Ed Gross: Alchemist

Ed Gross is an Alchemist of sorts.

At his studio at the Crown Cork and Seal Complex is Highlandtown, he works tirelessly transforming metal into gold. Now, much like the alchemists of ancient times, Gross creates gold of the spiritual and psychological variety—the gold that emerges from the joy, play, and discovery one feels when encountering his creations. See his creations at his website www.edgrossart.com

When you step into Ed Gross’s Studio, you find yourself entering into magical realm, where imagination reigns free. With the artist as your tour guide, you get introduced to a cast of characters and a collection of strange objects, which did not exist until Ed Gross came along and released them from his mind.

Gross’ path to full time artist has been just as unusual as his creations. Long before he stepped into his role of creator, he spent over 50 years as a meteorologist. In fact, Ed Gross was one of the chief meteorologists responsible for bringing us The Weather Channel. And, just as Gross’ work embodies the spirit of transformation, he himself transformed along his path, from scientist to artist.

In the early 1990’s when he first started to work as an artist, Gross began going on treasure hunts, collecting old farm equipment that was fashioned years ago of hand-wrought metals. During these expeditions, he also discovered great sources of steel, aluminum, copper and other metals, which would become the basis of his work.

Gross, who is self taught with no formal training in art, retired from meteorology in 2007, and began focusing primarily on making art. His early creations were large and industrial, emerging from the synthesis of machine parts and a playful, creative spirit. These eclectic and whimsical assemblages are engaging and fun, and feel like something the surrealists would have been proud to claim as their own.

“The timeworn quality of the old farm implements that I have been collecting helped form the vision for my work,” says Gross. “The objects are very sculptural in themselves. I tried to preserve the integrity of these artifacts while assembling them into forms that appeal to me”

In the latest phase of his work, Gross has begun creating functional furniture as well as a large series of 3D metal collages. Choosing from pieces in his vast collection of old metal and wood, his furniture series features cocktail and other tables using oak from an old German log cabin built in Indiana during the 1850’s, and old copper from his friends Yellow Barn Farm in Zelienople, PA .Old painted gutters and downspouts come from an upper Baltimore County house and the local junk yards that let him explore provide some of the other findings for his work.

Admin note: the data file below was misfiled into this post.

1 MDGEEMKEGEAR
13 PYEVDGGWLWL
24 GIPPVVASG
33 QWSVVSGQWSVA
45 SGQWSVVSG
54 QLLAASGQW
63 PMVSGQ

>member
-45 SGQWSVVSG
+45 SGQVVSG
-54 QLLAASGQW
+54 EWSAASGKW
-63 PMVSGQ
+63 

“It is really exciting to find these treasures with all their natural color and beauty and to be able to integrate them into new works of art,” says Gross. “In searching for a way to show off the beauty of these artifacts, I found that juxtaposing these well-used parts with the textures and intricacies of modern day machine parts along with wood and other materials, allowed me to create something entirely new: a work of art that enhances the complexities of each.”

To this day, Gross continues to search through junk yards, which he calls “the goldmines for the objects that become my art.” Like an alchemist in his laboratory, he transports his finds to his Highlandtown cave, and explores new ways to make them come alive. Ed Gross is a creative spirit who should be celebrated for his unique aesthetic, and his equally unique path to being an artist.

If you would like to step into the cave of a modern day alchemist, and meet the wizard himself, Ed Gross invites you to his studio THIS Saturday, December 8th, for a Holiday Show and Sale.

The event runs from 10am- 4pm at EDGROSSART Studio (Bldg 45, third floor, 3E) at the Crown, Cork and Seal Complex in Baltimore (Highlandtown), MD. Directions: http://edgrossart.com/contact

Through his inclination to search for a diamond in the rough, Gross will also be selling American Primitive furniture and other antiques which he and his wife Linda have collected over the years.